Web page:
D.K. Kapur, J.
1. In this application for reference under s. 27(3) of the W.T. Act, 1957, a reference is sought of the following question of law:
'(a) Whether, on the facts and in the circumstances of the case, the Tribunal was right in holding that the adjustment in the balance-sheet as envisaged under Explanationn II(i)(b) of the Wealth-tax Rules, 1957, is not limited to only a debit balance of the profits & loss account thereby excluding the investment of Rs. 17,85,600 in the share of M/s. Pibco Ltd. from the assets of the company, M/s. Punj sons (P.) Ltd., while valuing its shares
(b) Whether, on the facts and in the circumstances of the case, the Tribunal was right in holding that the balance-sheet of M/s Fedder Lloyd Corporation Pvt. Ltd., as drawn up on December 31, 1975, should be considered for the purpose of valuing the shares of the company which he acquired on March 29, 1975, and for which the valuation date is March 31, 1975, when the balance-sheet as on December 31, 1974, already exists and thereby contravening the provisions of Explanationn I of rule 1D of the Wealth-tax Rules, 1957 ?'
2. As the reference application has been rejected under s. 27(1) of the Act by the Income-tax Appellate Tribunal on the ground that it is a pure question of fact.
3. The facts of the case are that the assessed was a shareholder of M/s. Punj Sons (P.) Ltd., owning shares of a face value of Rs. 75,000. The CWT passed an order under s. 25(2) holding that the WTO's order accepting the face value as erroneous and prejudicial to the interest of the Revenue. He valued the shares of M/s. Punj Sons (P.) Ltd., under r. 1D of the W.T. Rules, 1957, at Rs. 192 per share. The assessed appealed to the Tribunal, who agreed that the shares had to be valued on the basis of r. 1D because these were unquoted shares.
4. In making the calculation under that rule, the balance-sheet of M/s. Punj Sons (P). Ltd., had to be referred to, which showed an investment of Rs. 17,85,600 in the shares of M/s. Pibco Ltd. However, M/s. Pibco Ltd., had its own balance-sheet which showed that against the share capital of Rs. 30,00,000 the accumulated losses in that company were Rs. 46,49,140 and hence, these shares which had a face value of Rs. 17,85,600 were valueless. The Tribunal, thereforee, excluded the sum of Rs. 17,85,600 from the assets of M/s Punj Sons (P.) Ltd., and found that there was no error by the WTO when taking the value of the shares of M/s. Punj Sons (P.) Ltd., as being the same as the face value. The Tribunal accordingly held that there was no error in the WTO's order which could lead to its revision under s. 25(2) of the Act, and nor was that order prejudicial or against the interest of the Revenue.
5. These are the circumstances which have led to the application for reference. It was urged for the Department that r. 1D had to be applied in the circumstances of the case to the balance-sheet of M/s. Punj Sons (P.) Ltd., and that the balance-sheet showed that there was an investment of Rs. 17,85,600 in the shares of M/s. Pibco Ltd. If that was so, it was not open to further determine was the true value of those Pibco shares. We have examined this contention with some interest because it involves a further question as to how far you can break-up the value of the amounts. mentioned in the balance-sheet of M/s. Punj Sons (P.) Ltd. Here is a case of a shareholder of a private limited company which, in turn, is a shareholder of a public limited company. The balance-sheet of the company of which the assessed holds shares is M/s. Punj Sons (P.) Ltd. If we merely adopt the balance-sheet figures without taking into consideration an the real value of the assets owned by M/s. Punj Sons (P.) Ltd. we will get an entirely artificial result. M/s. Punj Sons (P.) Ltd. invested as large a sum as Rs. 17,85,600 in shares of M/s. Pibco Ltd. These shares could be undervalued or they could go down in value. In the balances-sheet of M/s Punj sons (P.) Ltd. only the original purchase price would be mentioned so that even if the shares became immensely valuable, there would be no effect in the balance-sheet nor there would be effect even if these shares became valueless. We thought that this was an artificial way of applying r. 1D.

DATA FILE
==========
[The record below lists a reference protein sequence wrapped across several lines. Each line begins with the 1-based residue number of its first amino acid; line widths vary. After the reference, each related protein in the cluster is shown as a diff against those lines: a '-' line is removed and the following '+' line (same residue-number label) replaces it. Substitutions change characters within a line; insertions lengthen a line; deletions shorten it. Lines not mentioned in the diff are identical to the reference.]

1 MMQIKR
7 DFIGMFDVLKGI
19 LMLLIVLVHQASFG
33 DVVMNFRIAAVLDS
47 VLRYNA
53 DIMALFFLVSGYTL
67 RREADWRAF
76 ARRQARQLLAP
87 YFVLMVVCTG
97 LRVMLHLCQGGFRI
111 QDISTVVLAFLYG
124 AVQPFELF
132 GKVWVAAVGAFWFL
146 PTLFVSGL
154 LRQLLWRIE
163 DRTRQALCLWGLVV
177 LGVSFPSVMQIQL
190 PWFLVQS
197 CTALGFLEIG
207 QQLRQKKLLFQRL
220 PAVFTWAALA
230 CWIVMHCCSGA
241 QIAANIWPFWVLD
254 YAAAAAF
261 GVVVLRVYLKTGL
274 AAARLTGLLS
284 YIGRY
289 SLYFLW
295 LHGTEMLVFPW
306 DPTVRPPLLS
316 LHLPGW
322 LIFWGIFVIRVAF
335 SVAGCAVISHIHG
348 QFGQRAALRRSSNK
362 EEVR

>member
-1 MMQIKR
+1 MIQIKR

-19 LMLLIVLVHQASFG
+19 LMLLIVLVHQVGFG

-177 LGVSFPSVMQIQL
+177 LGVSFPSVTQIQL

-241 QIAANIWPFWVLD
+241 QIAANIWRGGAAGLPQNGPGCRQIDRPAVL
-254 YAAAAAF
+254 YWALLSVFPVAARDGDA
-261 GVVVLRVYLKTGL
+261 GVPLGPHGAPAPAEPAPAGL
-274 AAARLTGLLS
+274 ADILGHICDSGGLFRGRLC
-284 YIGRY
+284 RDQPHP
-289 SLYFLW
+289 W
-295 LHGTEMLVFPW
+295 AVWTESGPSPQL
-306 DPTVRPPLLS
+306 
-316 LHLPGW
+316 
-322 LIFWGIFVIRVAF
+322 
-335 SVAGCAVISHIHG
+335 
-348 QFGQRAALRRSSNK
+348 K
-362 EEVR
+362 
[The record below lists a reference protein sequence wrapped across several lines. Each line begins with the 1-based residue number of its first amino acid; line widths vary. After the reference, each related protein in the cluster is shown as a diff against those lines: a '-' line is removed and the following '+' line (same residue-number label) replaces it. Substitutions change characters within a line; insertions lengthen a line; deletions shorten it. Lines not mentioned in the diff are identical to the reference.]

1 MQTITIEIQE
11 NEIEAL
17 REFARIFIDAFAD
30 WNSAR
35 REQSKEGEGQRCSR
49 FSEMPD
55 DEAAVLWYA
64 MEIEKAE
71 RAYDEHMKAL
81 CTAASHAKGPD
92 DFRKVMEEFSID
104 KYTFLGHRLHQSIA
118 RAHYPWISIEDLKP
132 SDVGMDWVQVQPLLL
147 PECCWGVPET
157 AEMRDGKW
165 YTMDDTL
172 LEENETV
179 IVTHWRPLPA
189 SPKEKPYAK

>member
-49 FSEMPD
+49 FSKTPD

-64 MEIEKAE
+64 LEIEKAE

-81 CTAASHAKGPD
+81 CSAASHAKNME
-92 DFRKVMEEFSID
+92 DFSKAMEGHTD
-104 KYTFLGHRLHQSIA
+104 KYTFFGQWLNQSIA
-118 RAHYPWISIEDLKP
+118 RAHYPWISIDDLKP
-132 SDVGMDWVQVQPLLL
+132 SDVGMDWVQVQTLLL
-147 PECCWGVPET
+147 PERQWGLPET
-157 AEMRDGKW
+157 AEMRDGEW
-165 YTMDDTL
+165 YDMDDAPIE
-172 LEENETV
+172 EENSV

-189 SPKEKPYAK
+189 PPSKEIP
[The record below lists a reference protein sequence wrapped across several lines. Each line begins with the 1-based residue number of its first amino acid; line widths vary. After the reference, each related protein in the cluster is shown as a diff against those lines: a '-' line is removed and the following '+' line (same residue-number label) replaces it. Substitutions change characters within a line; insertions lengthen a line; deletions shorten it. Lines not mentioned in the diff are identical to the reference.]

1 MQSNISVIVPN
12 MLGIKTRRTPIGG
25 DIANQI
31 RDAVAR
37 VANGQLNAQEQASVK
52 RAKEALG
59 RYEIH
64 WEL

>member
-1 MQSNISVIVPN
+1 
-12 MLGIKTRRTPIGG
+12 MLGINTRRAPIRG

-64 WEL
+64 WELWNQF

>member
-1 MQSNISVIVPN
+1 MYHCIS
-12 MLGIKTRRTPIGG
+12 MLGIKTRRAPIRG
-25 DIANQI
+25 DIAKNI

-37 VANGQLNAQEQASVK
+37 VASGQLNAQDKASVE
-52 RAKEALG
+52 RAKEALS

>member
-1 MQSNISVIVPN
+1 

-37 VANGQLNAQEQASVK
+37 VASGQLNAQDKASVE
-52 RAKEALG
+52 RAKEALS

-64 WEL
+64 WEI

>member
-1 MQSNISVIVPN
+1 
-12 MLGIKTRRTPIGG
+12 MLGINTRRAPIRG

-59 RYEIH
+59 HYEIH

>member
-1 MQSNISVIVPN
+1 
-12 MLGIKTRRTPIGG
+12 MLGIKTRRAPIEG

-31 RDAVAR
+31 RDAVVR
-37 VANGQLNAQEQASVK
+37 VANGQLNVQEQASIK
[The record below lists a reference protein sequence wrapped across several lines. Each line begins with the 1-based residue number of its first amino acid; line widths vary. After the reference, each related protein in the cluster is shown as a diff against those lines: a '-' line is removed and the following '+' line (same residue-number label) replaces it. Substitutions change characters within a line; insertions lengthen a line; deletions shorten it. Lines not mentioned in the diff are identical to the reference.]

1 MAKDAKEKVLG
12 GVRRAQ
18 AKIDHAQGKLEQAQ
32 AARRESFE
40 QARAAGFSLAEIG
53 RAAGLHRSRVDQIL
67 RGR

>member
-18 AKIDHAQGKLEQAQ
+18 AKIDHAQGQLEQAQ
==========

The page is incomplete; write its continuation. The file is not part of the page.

6. During the analysis of the rule, we were able to find that Expln. II appears to cover the case now under consideration. The relevant part of the Explanationn reads:
'For the purposes of this rule -
(i) the following amounts shown as assets in the balance-sheet shall not be treated as assets namely :-...
(b) any amount shown in the balance-sheet including the debit balance of the profits and loss account or the profit and loss appropriation account which does not represent the value of any assets ;......'
7. It would normally appear that as far as M/s Punj sons (P.) Ltd. are concerned, the shares of M/s. Pibco Ltd. are shown as assets and those assets are shown as involving an investment of Rs. 17,85,600. But that amount does not represent the value of any asset because the asset has became valueless. So far as this case is concerned, the Tribunal was right in its analysis and no question of law arises; it being a factual question as to how shares were to be valued and there being a special rule which allowed valueless assets being excluded from the balance-sheet of the company whose shares were being evaluated under a r.10.
8. We would accordingly decline to call for a reference, but leave the parties to bear their own costs.